If the Charleston Symphony Orchestra is still in the midst of economic and spiritual recovery, it didn’t reveal any sense of injury or weakness on Saturday evening during the opening performance of its Masterworks series. Led by conductor Stuart Malina, the CSO delivered dynamic renditions of Czech composer Antonín Dvorak’s popular Symphony No. 8 and Beethoven’s Piano Concerto No. 5, known as the “Emperor Concerto.”
Grammy Award-winning pianist Emanuel Ax, the featured performer of the night, offered to perform for free in support of the CSO.
Currently in his 12th season as music director and conductor of the Harrisburg Symphony Orchestra, Malina served as the Associate Conductor of the Charleston Symphony Orchestra from 1993-’97. He mentioned how grateful he and the members of the CSO family were for patrons’ support during his gracious introduction. “This program will go from one end of the Romantic era to the other,” he said. With more than 2,000 (of all ages) in attendance, there were hardly any open seats in the Gaillard as Malina made his remarks and took the conductor’s stand.
The program opened with an elegantly boisterous first movement from Dvorak’s symphony propelled by rumbling timpani phrases and playful, major key melodies from the cellos and woodwinds. The tones turned slightly dark and moody through the second and third movements, providing good contrast. The influence of Bohemian folk music and Slavic dances made their way into the brassier, more bombastic final movement. Malina seemed invigorated and genuinely pleased with the orchestra’s performance.
After an intermission, an abbreviated version of the CSO reassembled behind a grand piano and tuned up for the featured Beethoven work — a three-movement piece that Malina described as “one that shows Beethoven doing his best composing.”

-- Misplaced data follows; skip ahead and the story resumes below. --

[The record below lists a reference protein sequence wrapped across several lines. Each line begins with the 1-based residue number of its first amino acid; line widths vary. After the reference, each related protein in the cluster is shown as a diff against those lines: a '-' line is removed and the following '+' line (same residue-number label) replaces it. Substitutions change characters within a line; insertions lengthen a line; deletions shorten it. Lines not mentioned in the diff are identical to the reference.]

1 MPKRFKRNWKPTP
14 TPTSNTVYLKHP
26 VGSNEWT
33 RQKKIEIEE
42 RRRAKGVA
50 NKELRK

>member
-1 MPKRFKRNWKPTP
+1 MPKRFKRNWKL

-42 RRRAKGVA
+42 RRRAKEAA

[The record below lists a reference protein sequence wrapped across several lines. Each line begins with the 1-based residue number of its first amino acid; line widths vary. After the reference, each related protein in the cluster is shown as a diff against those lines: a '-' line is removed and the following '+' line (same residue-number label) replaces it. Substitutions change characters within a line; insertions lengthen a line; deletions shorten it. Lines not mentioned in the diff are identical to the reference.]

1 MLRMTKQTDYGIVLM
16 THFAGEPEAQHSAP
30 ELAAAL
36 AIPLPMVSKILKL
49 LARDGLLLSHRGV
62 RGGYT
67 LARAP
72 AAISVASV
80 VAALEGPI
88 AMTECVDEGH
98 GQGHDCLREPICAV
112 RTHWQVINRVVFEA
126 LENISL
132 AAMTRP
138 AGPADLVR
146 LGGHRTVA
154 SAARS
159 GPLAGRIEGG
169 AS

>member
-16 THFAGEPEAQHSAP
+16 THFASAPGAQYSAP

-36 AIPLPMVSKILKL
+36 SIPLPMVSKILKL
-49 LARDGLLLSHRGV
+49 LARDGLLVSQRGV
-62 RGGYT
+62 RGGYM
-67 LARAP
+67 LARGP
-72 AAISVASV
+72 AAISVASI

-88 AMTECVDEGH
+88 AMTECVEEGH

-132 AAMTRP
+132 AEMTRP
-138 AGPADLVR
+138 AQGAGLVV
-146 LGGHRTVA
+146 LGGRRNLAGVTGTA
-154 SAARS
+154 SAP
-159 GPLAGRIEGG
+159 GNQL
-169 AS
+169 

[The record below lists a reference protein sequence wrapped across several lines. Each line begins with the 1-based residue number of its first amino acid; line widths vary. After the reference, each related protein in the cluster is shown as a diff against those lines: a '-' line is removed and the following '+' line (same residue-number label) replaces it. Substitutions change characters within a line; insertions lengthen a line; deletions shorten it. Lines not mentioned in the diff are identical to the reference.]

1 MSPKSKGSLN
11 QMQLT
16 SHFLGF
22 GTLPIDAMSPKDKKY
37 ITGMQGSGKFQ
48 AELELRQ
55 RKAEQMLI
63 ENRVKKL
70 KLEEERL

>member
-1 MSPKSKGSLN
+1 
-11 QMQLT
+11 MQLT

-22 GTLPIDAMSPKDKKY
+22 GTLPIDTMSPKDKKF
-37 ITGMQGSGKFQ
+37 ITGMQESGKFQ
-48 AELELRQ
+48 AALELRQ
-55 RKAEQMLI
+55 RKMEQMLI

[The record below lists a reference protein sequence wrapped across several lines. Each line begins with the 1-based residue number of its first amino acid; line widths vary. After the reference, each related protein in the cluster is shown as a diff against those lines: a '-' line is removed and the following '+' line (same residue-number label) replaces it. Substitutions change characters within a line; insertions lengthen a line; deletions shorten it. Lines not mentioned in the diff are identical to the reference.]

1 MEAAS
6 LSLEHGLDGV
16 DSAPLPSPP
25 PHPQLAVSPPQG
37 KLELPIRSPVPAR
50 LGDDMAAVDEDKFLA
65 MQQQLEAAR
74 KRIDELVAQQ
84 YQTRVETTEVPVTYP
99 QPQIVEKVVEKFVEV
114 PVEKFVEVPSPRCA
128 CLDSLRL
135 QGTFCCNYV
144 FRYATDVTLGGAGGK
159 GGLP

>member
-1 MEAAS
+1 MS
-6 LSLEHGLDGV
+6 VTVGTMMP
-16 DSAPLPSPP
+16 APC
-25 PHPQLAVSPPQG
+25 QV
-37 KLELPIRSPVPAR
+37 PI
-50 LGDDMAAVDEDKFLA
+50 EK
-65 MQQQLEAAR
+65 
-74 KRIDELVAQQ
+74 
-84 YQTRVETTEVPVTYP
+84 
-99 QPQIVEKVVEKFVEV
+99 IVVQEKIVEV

Ax hustled cheerfully to the piano after his brief introduction. He took his seat, watched the conductor’s cue, and kicked off with a series of bold gestures and flamboyant flourishes. Poised and confident, Ax was a splendid soloist with terrific hand technique. His fists rebounded off of the keys after every heavy chordal accent. His fluid and occasionally percussive right hand key work in the upper registers was particularly expressive through the gentle arpeggios and quieter moments of the second and third movements.
Ax seemed completely at ease and in control of the piece, gracefully shifting tempos and dynamics with each transition. The mood intensified during the crescendos of the climactic fourth movement, during which Ax seemed to improvise a few phrases and carefully embellish the orchestral accompaniments.
Ax earned a big ovation and, surprisingly, rewarded the audience with a rare encore of a poetic piano piece by Chopin (Waltz No. 3 in A Minor, Opus 34 No. 2). It was a tender conclusion to a powerful program.